Resources on Vicarious Traumatisation

 

Scholars, counselors, and advocates who work on difficult issues like violence, abuse, and pornography may experience vicarious traumatisation (also referred to as secondary trauma or compassion fatigue) from exposure to disturbing stories and images. There are a lot of good resources available with information and resources for self-care that should be made available to research assistants and staff who will be exposed to this kind of material.

Links:

Resources from the 2022 American Society of Criminology Roundtable

Contributors: Katherine Bright, Bethany Backes, Molly Dragiewicz Jane Palmer, Jennifer Paruk, Ellen Van Damme

Recommended readings

  • Berry, M. J., Chávez Argüelles, C., Cordis, S., Ihmoud, S., & Velásquez Estrada, E. (2017). Toward a Fugitive Anthropology: Gender, Race, and Violence in the Field. Cultural anthropology, 32(4), 537-565. doi:10.14506/ca32.4.05

  • Becker-Blease, K. A., & Freyd, J. J. (2006). Research participants telling the truth about their lives: The ethics of asking and not asking about abuse. American Psychologist, 61(3), 218–226. https://doi.org/10.1037/0003-066X.61.3.218

  • Coles, J., Astbury, J., Dartnall, E., & Limjerwala, S. (2014). A qualitative exploration of researcher trauma and researchers’ responses to investigating sexual violence. Violence Against Women, 20(1), 95–117. https://doi.org/10.1177/1077801213520578

  • Campbell, R. (2001). Emotionally involved: The impact of researching rape. Routledge.

  • Campbell, R., Adams, A. E., Wasco, S. M., Ahrens, C. E., & Sefl, T. (2009). Training interviewers for research on sexual violence: A qualitative study of rape survivors’ recommendations for interview practice. Violence Against Women, 15(5), 595–617. https://doi.org/10.1177/1077801208331248

  • Campbell, R., Adams, A. E., Wasco, S. S., Ahrens, C. E., & Sefl, T. (2010). “What has it been like for you to talk with me today?”: The impact of participating in interview research on rape survivors. Violence Against Women, 16(1), 60–83.

  • Cromer, L. D., Freyd, J. J., Binder, A. K., DePrince, A. P., & Becker-Blease, K. (2006). What’s the risk in asking? Participant reaction to trauma history questions compared with response to other personal questions. Ethics & Behavior, 16(4), 347–362. https://doi.org/10.1207/s15327019eb1604_5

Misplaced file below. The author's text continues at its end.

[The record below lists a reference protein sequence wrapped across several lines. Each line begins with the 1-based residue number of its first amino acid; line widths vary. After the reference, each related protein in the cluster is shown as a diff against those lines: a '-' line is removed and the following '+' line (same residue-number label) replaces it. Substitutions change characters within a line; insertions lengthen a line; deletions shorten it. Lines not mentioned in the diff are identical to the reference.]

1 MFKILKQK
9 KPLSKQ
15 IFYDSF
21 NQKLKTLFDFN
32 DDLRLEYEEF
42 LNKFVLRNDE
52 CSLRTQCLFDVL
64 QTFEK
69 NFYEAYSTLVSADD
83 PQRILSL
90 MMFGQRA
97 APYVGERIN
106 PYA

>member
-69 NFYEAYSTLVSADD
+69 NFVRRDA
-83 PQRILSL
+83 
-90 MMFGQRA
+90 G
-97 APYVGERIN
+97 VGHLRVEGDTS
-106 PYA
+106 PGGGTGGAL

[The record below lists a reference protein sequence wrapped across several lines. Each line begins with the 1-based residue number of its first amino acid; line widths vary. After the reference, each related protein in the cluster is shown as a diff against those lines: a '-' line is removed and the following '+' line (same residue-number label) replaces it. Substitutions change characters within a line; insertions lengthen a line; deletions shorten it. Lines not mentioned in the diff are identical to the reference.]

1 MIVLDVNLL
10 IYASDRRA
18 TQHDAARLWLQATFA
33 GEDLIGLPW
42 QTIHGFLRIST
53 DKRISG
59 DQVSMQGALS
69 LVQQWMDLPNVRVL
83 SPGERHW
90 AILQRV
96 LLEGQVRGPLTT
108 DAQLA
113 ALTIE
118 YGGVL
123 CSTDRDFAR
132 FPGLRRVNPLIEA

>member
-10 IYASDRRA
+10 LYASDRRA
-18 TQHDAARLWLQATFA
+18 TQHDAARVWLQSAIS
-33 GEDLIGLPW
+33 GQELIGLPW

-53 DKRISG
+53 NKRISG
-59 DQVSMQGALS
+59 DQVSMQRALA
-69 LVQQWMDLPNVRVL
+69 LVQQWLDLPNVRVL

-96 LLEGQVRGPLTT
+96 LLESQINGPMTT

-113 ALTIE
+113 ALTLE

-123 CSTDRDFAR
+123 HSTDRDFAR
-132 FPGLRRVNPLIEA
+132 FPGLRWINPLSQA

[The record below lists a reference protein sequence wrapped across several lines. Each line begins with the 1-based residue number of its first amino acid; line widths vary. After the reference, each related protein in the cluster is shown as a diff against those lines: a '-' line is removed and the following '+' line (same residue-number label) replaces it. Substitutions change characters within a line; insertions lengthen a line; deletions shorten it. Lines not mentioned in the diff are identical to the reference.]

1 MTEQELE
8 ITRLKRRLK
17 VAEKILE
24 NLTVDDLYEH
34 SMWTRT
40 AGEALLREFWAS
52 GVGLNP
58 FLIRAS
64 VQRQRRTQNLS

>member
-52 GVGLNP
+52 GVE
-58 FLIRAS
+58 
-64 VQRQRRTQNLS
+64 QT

• DePrince, A. P., & Chu, A. (2008). Perceived benefits in trauma research: Examining methodological and individual difference factors in responses to research participation. Journal of Empirical Research on Human Research Ethics, 3(1), 35–47. https://doi.org/10.1525/jer.2008.3.1.35

  • Deprince, A. P., & Freyd, J. J. (2006). Costs and benefits of being asked about trauma history. Journal of Trauma Practice, 3(4), 23–35. https://doi.org/10.1300/J189v03n04_02

  • Dickson-Swift, V., James, E. L., Kippen, S., & Liamputtong, P. (2007). Doing sensitive research: What challenges do qualitative researchers face? Qualitative Research, 7(3), 327–353. https://doi.org/10.1177/1468794107078515

  • Downes, J., Kelly, L., & Westmarland, N. (2014). Ethics in violence and abuse research: A positive empowerment approach. Sociological Research Online, 19(1), 1-13. https://doi.org/10.5153/sro.3140

  • Easterday, L., Papademas, D., Schorr, L., & Valentine, C. (1977). The Making of a Female Researcher: Role Problems in Field Work. Journal of Contemporary Ethnography, 6(3), 333-348. doi:10.1177/089124167700600305

  • Edwards, V. J., Dube, S. R., Felitti, V. J., & Anda, R. F. (2007). It’s ok to ask about past abuse. The American Psychologist, 62(4), 327–328; discussion 330-332. https://doi.org/10.1037/0003-066X62.4.327

  • Gregory, A. C., Williamson, E., & Feder, G. (2017). The impact on informal supporters of domestic violence survivors: A systematic literature review. Trauma, Violence, & Abuse, 18(5), 562–580. https://doi.org/10.1177/1524838016641919Gries, L. T., Goh, D. S., Andrews, M. B., Gilbert, J., Praver, F., & Stelzer, D. N. (2000). Positive reaction to disclosure and recovery from child sexual abuse. Journal of Child Sexual Abuse, 9(1), 29–51. https://doi.org/10.1300/J070v09n01_03

  • Haggerty, K. D. (2004). Ethics creep: Governing social science research in the name of ethics. Qualitative Sociology, 27(4), 391–414. https://doi.org/10.1023/B:QUAS.0000049239.15922.a3

  • Hume, M. (2007). Unpicking the threads: Emotion as central to the theory and practice of researching violence. Women's Studies International Forum, 30(2), 147-157. doi:10.1016/j.wsif.2007.01.002

  • Hume, M. (2007). '(Young) Men With Big Guns': Reflexive Encounters with Violence and Youth in El Salvador. Bulletin of Latin American Research, 26(4), 480-496.